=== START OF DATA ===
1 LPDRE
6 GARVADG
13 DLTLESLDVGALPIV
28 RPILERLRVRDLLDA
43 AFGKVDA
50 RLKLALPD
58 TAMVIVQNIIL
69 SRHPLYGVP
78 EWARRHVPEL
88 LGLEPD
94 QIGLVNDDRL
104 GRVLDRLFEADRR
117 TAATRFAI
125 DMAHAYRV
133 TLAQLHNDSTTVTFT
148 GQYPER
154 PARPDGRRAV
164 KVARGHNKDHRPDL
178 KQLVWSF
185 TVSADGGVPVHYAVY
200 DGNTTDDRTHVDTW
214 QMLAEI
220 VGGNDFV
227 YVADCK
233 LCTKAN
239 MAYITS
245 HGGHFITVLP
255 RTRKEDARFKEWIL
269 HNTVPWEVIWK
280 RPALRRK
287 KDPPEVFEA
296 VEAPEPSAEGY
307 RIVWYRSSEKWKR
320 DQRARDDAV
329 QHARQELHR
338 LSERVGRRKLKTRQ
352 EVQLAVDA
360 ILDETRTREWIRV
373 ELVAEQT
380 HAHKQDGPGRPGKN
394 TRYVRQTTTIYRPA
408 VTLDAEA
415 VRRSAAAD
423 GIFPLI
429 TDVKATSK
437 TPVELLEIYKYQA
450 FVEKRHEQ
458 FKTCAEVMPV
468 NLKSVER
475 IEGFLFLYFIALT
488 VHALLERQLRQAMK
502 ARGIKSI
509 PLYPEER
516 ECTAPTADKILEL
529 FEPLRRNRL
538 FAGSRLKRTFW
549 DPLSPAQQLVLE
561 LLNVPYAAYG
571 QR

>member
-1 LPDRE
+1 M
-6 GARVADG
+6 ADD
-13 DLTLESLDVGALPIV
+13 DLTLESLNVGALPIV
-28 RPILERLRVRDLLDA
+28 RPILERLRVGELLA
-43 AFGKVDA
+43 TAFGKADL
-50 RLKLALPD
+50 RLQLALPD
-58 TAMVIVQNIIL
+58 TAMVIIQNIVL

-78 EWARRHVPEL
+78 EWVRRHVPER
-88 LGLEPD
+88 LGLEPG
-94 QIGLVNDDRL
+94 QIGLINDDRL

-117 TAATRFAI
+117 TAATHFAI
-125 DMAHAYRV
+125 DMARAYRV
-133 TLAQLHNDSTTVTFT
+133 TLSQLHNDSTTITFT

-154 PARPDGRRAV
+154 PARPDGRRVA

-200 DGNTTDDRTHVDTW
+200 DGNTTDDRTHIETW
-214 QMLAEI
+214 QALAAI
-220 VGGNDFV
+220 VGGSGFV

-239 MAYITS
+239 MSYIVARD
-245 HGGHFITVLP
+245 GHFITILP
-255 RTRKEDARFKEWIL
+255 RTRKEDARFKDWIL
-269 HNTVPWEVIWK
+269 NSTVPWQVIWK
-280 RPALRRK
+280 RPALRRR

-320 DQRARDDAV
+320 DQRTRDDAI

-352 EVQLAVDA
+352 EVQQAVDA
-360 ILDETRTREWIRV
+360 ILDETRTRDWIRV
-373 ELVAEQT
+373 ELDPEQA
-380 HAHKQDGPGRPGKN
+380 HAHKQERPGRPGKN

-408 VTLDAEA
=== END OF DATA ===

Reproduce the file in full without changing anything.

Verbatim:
1 LPDRE
6 GARVADG
13 DLTLESLDVGALPIV
28 RPILERLRVRDLLDA
43 AFGKVDA
50 RLKLALPD
58 TAMVIVQNIIL
69 SRHPLYGVP
78 EWARRHVPEL
88 LGLEPD
94 QIGLVNDDRL
104 GRVLDRLFEADRR
117 TAATRFAI
125 DMAHAYRV
133 TLAQLHNDSTTVTFT
148 GQYPER
154 PARPDGRRAV
164 KVARGHNKDHRPDL
178 KQLVWSF
185 TVSADGGVPVHYAVY
200 DGNTTDDRTHVDTW
214 QMLAEI
220 VGGNDFV
227 YVADCK
233 LCTKAN
239 MAYITS
245 HGGHFITVLP
255 RTRKEDARFKEWIL
269 HNTVPWEVIWK
280 RPALRRK
287 KDPPEVFEA
296 VEAPEPSAEGY
307 RIVWYRSSEKWKR
320 DQRARDDAV
329 QHARQELHR
338 LSERVGRRKLKTRQ
352 EVQLAVDA
360 ILDETRTREWIRV
373 ELVAEQT
380 HAHKQDGPGRPGKN
394 TRYVRQTTTIYRPA
408 VTLDAEA
415 VRRSAAAD
423 GIFPLI
429 TDVKATSK
437 TPVELLEIYKYQA
450 FVEKRHEQ
458 FKTCAEVMPV
468 NLKSVER
475 IEGFLFLYFIALT
488 VHALLERQLRQAMK
502 ARGIKSI
509 PLYPEER
516 ECTAPTADKILEL
529 FEPLRRNRL
538 FAGSRLKRTFW
549 DPLSPAQQLVLE
561 LLNVPYAAYG
571 QR

>member
-1 LPDRE
+1 M
-6 GARVADG
+6 ADD
-13 DLTLESLDVGALPIV
+13 DLTLESLNVGALPIV
-28 RPILERLRVRDLLDA
+28 RPILERLRVGELLA
-43 AFGKVDA
+43 TAFGKADL
-50 RLKLALPD
+50 RLQLALPD
-58 TAMVIVQNIIL
+58 TAMVIIQNIVL

-78 EWARRHVPEL
+78 EWVRRHVPER
-88 LGLEPD
+88 LGLEPG
-94 QIGLVNDDRL
+94 QIGLINDDRL

-117 TAATRFAI
+117 TAATHFAI
-125 DMAHAYRV
+125 DMARAYRV
-133 TLAQLHNDSTTVTFT
+133 TLSQLHNDSTTITFT

-154 PARPDGRRAV
+154 PARPDGRRVA

-200 DGNTTDDRTHVDTW
+200 DGNTTDDRTHIETW
-214 QMLAEI
+214 QALAAI
-220 VGGNDFV
+220 VGGSGFV

-239 MAYITS
+239 MSYIVARD
-245 HGGHFITVLP
+245 GHFITILP
-255 RTRKEDARFKEWIL
+255 RTRKEDARFKDWIL
-269 HNTVPWEVIWK
+269 NSTVPWQVIWK
-280 RPALRRK
+280 RPALRRR

-320 DQRARDDAV
+320 DQRTRDDAI

-352 EVQLAVDA
+352 EVQQAVDA
-360 ILDETRTREWIRV
+360 ILDETRTRDWIRV
-373 ELVAEQT
+373 ELDPEQA
-380 HAHKQDGPGRPGKN
+380 HAHKQERPGRPGKN

-408 VTLDAEA